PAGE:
Share this:TwitterFacebookEmailPrintLinkedInRedditGoogleTumblrWhatsAppPinterestTelegramPocketSkypeLike this:Like Loading…‹ Friday Finds: Mohab Nasr’s ‘Society’Categories: children's Yara worked on my book   Nice Visitor, but when she submitted the illustrations to me and the publisher, we thought it would frighten the children, and we asked her to change in it, and she did. I also love Arabic letters, and I wanted to draw the letters and the words and that worked well in the book, and the children loved it. YB:   Not when I first started illustrating. HS: This is a question for both of you. Hend Saeed: You, Yara, are an architect and illustrator. She also co-authored the acclaimed   Ghady and Rawan   with fellow Lebanese author Fatima Sharafeddine. Then, I managed to separate my work from my illustration. Hend Saeed loves books and has a special interest in Arabic literature. How do the two relate? I’ve heard different views about how children’s-book writers and illustrator should work together. Bolqosh is an imaginary character and its name has no meaning, but if you read it from the last letter to the first then it means upside-down. This year, Bamieh participated in three sessions at the Emirates Airline Festival of Literature, including “Dream a Story” alongside   Barraj, while Barraj participated in two other sessions, “Fun with Wassem” and a masterclass on literary translation into Arabic. The project has a number of writers and illustrators, and each one works on their own project, but we’re all in one place helping to share ideas and thoughts. I think children will enjoy it, and they will see how it works when a writer and illustrator work together. Some publishers don’t let the writer communicate with the illustrator, as maybe they’re afraid of clashes between them. Samar Mahfouz Barraj a Lebanese author-translator who has penned dozens of books for children. Both were at this year’s Emirates LitFest:
Samar Mahfouz Barraj and Yara Bamieh
By Hend Saeed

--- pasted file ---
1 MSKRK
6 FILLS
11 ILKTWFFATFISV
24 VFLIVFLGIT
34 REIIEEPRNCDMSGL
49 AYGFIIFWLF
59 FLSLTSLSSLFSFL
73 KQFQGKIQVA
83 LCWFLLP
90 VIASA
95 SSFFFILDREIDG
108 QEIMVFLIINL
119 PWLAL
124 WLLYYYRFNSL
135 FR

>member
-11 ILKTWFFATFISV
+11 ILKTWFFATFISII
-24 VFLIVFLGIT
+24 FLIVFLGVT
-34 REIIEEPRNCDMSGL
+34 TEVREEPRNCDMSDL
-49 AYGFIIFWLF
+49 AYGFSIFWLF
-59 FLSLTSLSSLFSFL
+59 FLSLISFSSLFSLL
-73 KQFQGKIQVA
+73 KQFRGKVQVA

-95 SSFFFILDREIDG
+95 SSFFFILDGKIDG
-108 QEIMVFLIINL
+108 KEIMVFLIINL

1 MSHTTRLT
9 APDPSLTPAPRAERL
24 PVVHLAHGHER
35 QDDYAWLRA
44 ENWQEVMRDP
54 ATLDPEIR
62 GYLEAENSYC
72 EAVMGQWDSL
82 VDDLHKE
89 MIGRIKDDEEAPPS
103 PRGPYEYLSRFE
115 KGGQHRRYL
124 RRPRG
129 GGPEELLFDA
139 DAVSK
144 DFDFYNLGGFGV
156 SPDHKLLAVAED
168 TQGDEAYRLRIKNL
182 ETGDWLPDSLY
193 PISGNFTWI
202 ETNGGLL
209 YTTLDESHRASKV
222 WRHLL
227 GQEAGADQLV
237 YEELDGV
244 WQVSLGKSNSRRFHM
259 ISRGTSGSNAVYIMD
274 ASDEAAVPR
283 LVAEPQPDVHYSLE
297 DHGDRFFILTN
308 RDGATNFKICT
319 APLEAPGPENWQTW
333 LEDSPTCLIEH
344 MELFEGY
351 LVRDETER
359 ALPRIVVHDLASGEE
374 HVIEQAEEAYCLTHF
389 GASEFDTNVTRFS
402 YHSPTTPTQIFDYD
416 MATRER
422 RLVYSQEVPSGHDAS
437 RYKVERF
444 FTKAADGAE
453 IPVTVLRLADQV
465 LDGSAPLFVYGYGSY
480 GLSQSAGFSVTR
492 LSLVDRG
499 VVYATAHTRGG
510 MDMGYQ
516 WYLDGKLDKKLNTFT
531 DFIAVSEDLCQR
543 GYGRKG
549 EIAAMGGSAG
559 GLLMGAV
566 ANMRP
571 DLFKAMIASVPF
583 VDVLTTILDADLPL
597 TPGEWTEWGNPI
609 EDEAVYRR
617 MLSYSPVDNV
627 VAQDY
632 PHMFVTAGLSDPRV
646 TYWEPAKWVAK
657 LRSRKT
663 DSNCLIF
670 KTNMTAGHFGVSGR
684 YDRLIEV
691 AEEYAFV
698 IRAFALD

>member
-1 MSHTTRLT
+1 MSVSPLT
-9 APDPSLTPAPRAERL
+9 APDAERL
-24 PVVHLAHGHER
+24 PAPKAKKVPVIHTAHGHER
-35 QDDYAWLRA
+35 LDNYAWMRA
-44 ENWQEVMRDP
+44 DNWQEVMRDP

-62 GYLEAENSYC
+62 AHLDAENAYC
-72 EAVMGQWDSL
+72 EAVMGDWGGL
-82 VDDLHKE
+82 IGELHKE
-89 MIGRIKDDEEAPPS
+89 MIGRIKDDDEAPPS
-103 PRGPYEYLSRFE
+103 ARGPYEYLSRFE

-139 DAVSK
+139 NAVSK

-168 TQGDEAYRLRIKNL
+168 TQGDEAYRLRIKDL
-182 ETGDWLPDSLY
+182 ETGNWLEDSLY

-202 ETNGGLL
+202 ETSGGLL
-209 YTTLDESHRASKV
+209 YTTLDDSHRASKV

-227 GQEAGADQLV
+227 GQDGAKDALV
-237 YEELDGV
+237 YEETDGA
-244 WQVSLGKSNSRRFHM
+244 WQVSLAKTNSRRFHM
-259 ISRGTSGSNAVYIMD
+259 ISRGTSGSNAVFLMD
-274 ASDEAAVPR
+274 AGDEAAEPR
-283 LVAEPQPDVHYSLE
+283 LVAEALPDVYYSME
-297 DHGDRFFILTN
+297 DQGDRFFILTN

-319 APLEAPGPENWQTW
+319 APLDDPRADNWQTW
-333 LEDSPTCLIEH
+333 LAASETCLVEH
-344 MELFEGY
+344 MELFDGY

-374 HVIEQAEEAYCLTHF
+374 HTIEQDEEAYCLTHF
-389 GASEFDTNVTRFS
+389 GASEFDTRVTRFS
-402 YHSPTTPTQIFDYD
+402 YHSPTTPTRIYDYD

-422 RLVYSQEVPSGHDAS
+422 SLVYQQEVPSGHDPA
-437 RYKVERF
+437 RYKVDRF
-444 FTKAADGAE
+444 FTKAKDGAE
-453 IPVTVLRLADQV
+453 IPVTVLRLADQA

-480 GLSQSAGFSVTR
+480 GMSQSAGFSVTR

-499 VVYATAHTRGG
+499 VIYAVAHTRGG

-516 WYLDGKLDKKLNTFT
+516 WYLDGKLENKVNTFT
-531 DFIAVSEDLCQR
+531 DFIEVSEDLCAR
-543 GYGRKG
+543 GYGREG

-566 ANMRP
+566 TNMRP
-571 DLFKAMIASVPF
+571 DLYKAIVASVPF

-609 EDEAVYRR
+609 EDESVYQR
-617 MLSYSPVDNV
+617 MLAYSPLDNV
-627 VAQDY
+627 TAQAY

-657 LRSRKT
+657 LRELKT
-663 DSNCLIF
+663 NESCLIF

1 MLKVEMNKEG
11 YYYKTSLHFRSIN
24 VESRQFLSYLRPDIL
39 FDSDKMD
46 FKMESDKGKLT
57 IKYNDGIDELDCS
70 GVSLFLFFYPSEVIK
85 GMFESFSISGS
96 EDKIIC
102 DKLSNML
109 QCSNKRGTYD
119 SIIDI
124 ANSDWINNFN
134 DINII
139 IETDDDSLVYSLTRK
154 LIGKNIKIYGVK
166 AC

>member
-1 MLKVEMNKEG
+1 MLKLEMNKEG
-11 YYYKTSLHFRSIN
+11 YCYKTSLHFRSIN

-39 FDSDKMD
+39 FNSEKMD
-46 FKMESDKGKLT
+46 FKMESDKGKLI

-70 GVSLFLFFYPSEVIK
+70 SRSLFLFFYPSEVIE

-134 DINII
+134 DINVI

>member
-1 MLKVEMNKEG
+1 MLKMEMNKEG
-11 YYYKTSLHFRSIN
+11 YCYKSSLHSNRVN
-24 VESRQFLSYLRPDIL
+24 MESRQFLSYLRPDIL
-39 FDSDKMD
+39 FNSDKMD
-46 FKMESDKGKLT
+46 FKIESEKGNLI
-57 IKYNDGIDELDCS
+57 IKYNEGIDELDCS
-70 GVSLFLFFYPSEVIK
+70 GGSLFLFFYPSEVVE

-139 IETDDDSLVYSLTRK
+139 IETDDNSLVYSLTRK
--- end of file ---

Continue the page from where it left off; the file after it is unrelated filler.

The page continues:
Palestinian Yara Bamieh a talented architect and author-illustrator who has brought out a number of children’s books, including Bolqosh, which won an Etisalat Award for Arabic Children’s Literature in 2016. When children do this, they make us look at the world in a different way. But lately I can see myself trying to combine the two together, especially while doing sketches of old buildings, but it is still an experiment. Some illustrators will not agree on any change, but I usually insist, if the meaning of the book is totally changed by the illustration. YB:   It’s very important to meet or communicate with the writer before and sometimes after the illustration. Yara Bamieh:   I studied architecture because I love drawing, but the more I studied architecture, the more I liked drawing and illustration, which I discovered during my studies and then started to develop my skills in illustration. YB:   I think this is a good opportunity for children to see how the book works. A few of her award-winning texts include When My Friend Got Sick, My Grandmother Will Always Remember Me, Red Line, and   My Friend. Where did the idea come from? Sometimes there are things you can explain in words, and sometimes we need pictures. That helped me to bring Bolqosh to its final version, which is different from when I started with it. I illustrated my first book after graduation and managed to work in both. We start with sketches, then we add to it slowly, as I read and Yara illustrates. You had a session for children called “Dream a Story” together, as a writer and illustrator.